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Old 08-25-2004, 10:30 AM   #1
dgermann
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Question Extract specific files from .tgz


Hi--

This is probably easy for you old pros, but could not find enough in the man pages to figure it out.

1. How can I extract specific files and directories from a tarball? What is the exact command line command I need to enter, please?

2. Is there any way to speed up the process with a huge .tgz file?

3. If I want to restore all the files and all the rights and dates and times, do I need to be logged into X as root, or can I do it as a normal user?

My secondary HDD failed yesterday. My backups are stored in .tgz files. After replacing the drive, I used Red Hat 9.0's File Roller to get many of the files I need.

Those were from a tarball that was 1.5 gigs. The one I am having difficulty with is one that is 13 gigs. File Roller takes about 45 minutes to read the file so I can tell it what to grab. Then I started the extraction last night at 10:20 pm and sat up all night with it (I had other files I needed to extract as soon as that was done, and a deadline to meet); it still was not done at 5:20 am this morning when I stopped it to get at least enough of the other files to meet my deadline.

In any event, I want to pull out a couple of directories, let's call them /doug2 and /doug3, and a couple of files, /foobar/sub1/file1, and /foobar/sub2/file2.

I tried this (if I remember straight after this all-nighter! ):
tar -xvf /backups/weekly.tgz doug2
and it reported that there was no such directory found in that .tgz file.
I tried /doug2 and same result. Yet File Roller displayed /doug2. So I must be doing something wrong. What's the key wording here, please?

So, to speed the process, would it make sense for me to unzip the file first and then only untar the directory I want? Will it even be visible once it is unzipped? Do something else? This file only took about 45 minutes to create; why should it take 7 1/2 hours + to extract?
 
Old 08-25-2004, 10:44 AM   #2
ugenn
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Re: Extract specific files from .tgz

Quote:
Originally posted by dgermann
Hi--

This is probably easy for you old pros, but could not find enough in the man pages to figure it out.

1. How can I extract specific files and directories from a tarball? What is the exact command line command I need to enter, please?


tar xzf foo.tar.gz path/to/file

2. Is there any way to speed up the process with a huge .tgz file?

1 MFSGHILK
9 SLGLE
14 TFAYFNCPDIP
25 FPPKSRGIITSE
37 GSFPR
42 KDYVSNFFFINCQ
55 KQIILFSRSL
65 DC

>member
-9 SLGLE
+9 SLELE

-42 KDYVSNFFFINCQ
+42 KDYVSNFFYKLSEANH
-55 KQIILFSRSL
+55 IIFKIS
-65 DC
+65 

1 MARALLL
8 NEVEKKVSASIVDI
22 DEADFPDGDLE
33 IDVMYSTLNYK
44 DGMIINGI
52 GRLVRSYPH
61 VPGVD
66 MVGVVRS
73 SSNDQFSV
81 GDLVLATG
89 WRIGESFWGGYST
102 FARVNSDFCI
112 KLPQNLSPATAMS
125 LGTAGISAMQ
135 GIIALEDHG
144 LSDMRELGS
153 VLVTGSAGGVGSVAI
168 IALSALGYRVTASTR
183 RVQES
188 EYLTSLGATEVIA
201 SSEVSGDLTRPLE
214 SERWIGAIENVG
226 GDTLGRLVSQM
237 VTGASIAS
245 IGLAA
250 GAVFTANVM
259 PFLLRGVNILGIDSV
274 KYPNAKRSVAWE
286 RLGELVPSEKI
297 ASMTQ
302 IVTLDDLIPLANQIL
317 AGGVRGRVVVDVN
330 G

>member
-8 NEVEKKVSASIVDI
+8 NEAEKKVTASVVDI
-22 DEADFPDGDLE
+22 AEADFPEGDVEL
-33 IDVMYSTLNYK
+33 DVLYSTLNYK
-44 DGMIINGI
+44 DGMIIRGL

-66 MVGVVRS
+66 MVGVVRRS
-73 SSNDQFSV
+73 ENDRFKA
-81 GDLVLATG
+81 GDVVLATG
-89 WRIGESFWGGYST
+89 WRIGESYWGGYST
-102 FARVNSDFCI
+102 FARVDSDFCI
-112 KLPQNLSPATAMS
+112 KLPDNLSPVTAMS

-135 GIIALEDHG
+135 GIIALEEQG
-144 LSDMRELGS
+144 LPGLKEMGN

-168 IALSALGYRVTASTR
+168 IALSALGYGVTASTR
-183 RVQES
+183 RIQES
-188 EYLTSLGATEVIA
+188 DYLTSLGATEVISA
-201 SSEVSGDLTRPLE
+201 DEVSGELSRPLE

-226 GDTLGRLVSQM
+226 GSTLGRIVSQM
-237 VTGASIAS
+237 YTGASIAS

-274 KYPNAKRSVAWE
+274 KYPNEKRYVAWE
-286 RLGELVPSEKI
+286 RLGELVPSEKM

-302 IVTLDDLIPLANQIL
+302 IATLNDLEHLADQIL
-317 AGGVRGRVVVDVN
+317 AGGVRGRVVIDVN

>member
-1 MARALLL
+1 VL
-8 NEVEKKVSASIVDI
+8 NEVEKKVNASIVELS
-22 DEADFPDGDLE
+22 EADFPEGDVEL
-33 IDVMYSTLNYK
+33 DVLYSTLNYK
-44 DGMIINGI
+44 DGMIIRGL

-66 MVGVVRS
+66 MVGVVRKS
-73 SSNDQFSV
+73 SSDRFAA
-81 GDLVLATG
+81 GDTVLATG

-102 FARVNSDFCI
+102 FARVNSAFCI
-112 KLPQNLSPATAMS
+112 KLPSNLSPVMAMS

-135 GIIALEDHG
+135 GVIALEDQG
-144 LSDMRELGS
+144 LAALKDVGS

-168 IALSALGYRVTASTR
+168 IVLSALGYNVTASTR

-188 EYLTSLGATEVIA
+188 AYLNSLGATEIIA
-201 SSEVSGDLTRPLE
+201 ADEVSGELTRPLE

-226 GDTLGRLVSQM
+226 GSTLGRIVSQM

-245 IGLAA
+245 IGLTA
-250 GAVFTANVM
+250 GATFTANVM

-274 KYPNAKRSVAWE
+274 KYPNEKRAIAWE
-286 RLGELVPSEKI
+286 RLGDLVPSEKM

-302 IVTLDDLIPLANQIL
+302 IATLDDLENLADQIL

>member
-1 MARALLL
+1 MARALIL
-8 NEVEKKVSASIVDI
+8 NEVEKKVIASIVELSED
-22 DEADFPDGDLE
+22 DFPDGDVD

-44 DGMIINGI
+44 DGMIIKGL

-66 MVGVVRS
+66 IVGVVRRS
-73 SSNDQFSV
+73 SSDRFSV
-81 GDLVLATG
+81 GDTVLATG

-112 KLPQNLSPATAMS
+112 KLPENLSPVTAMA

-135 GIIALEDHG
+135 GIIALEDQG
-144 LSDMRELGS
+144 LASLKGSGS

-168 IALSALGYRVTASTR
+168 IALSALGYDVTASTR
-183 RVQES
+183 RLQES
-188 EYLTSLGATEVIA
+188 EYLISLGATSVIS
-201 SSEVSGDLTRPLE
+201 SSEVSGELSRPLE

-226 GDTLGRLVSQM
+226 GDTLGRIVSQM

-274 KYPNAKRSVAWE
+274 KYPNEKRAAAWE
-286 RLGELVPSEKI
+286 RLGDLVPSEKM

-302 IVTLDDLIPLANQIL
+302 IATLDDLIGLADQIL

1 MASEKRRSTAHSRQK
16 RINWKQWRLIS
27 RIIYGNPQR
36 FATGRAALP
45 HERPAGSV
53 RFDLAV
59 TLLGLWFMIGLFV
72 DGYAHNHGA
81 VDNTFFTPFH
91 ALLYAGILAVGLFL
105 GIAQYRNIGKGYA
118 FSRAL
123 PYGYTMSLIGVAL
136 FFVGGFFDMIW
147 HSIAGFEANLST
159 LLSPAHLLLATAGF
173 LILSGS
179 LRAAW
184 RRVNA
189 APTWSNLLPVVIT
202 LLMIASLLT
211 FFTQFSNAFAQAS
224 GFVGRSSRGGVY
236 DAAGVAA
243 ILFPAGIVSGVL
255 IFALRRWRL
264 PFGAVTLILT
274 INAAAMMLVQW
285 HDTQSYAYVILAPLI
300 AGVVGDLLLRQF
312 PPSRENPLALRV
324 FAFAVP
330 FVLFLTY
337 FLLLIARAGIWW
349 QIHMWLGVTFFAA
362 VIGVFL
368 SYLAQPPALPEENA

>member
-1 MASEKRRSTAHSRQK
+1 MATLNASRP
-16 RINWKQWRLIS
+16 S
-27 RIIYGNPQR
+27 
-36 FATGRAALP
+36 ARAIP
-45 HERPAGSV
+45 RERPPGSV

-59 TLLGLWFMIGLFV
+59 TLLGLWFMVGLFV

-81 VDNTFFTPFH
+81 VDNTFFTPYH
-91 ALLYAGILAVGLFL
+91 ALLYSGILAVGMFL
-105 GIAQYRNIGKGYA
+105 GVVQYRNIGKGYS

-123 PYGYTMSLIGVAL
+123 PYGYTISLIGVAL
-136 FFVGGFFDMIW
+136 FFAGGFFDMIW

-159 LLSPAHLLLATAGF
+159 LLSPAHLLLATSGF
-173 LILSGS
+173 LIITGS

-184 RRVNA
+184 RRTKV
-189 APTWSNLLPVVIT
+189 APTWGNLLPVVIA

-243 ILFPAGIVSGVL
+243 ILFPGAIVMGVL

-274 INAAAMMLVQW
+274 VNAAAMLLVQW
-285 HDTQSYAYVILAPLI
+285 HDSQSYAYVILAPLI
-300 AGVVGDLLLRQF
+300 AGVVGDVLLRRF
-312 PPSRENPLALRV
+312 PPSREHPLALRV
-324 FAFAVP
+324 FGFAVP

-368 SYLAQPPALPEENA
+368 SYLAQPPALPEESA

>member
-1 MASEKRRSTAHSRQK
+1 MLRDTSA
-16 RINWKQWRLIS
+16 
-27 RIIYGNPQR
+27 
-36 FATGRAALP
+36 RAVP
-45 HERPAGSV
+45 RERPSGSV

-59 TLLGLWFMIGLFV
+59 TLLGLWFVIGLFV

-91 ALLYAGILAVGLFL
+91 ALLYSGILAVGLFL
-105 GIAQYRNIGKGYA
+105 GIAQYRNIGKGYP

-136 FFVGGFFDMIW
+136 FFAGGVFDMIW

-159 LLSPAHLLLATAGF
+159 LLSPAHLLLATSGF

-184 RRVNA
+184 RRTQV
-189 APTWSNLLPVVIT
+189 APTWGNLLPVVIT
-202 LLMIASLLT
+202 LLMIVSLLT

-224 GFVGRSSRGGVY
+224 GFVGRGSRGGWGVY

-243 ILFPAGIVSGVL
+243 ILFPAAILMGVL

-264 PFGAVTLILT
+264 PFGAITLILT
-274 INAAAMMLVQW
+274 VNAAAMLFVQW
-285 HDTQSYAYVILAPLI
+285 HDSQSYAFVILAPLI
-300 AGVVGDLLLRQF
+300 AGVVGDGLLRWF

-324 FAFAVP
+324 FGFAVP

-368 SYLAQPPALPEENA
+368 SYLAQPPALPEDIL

Get faster hardware.

3. If I want to restore all the files and all the rights and dates and times, do I need to be logged into X as root, or can I do it as a normal user?

Dates and rights, yes. But not ownership / group.

My secondary HDD failed yesterday. My backups are stored in .tgz files. After replacing the drive, I used Red Hat 9.0's File Roller to get many of the files I need.

Those were from a tarball that was 1.5 gigs. The one I am having difficulty with is one that is 13 gigs. File Roller takes about 45 minutes to read the file so I can tell it what to grab. Then I started the extraction last night at 10:20 pm and sat up all night with it (I had other files I needed to extract as soon as that was done, and a deadline to meet); it still was not done at 5:20 am this morning when I stopped it to get at least enough of the other files to meet my deadline.

In any event, I want to pull out a couple of directories, let's call them /doug2 and /doug3, and a couple of files, /foobar/sub1/file1, and /foobar/sub2/file2.

I tried this (if I remember straight after this all-nighter! ):
tar -xvf /backups/weekly.tgz doug2
and it reported that there was no such directory found in that .tgz file.
I tried /doug2 and same result. Yet File Roller displayed /doug2. So I must be doing something wrong. What's the key wording here, please?


Try using relative paths instead of absolute paths.

So, to speed the process, would it make sense for me to unzip the file first and then only untar the directory I want? Will it even be visible once it is unzipped? Do something else? This file only took about 45 minutes to create; why should it take 7 1/2 hours + to extract?
Something is up with your hardware that makes writes slower than reads, I guess.
 
Old 08-25-2004, 11:02 AM   #3
littleking
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tar -xvzf filename
 
Old 08-25-2004, 11:03 AM   #4
ugenn
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Forgot to add:

you can use the "t" option to tar to list tarballs. eg tar tzvf foo.tar.gz
 
Old 08-25-2004, 11:03 AM   #5
dgermann
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ugenn--

Thanks for the quick reply!

I checked and I actually used tar -xvzf.

Quote:
Try using relative paths instead of absolute paths.
How is that done? Not sure the specific language to use....

You suggested--
Quote:
tar xzf foo.tar.gz path/to/file
I had used--
Quote:
tar -xvzf /backups/weekly.tgz doug2
So I need to remove the leading / in front of backups and I need to add /* after doug2, right? (normally I would just try these things, but it took it probably a half hour before it crapped out.

The hardware issue: I have a Celeron 2 ghz on an eMachines about 18 months old; the new drive is a Western Digital 120 gig, running as a slave with the jumper set to CS.

Thanks, ugenn!
 
Old 08-25-2004, 11:06 AM   #6
ugenn
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You don't add the trailing /* because the shell will expand it. just doug2 will do. Since doug2 is a dir, tar will pull all the subdirs under it out as well.
 
Old 08-25-2004, 11:39 AM   #7
dgermann
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Thanks ugenn!

I looked again and I think I reversed the order of the archive filename and the directory I wanted in the command line.

That is great help! Thanks!
 
  


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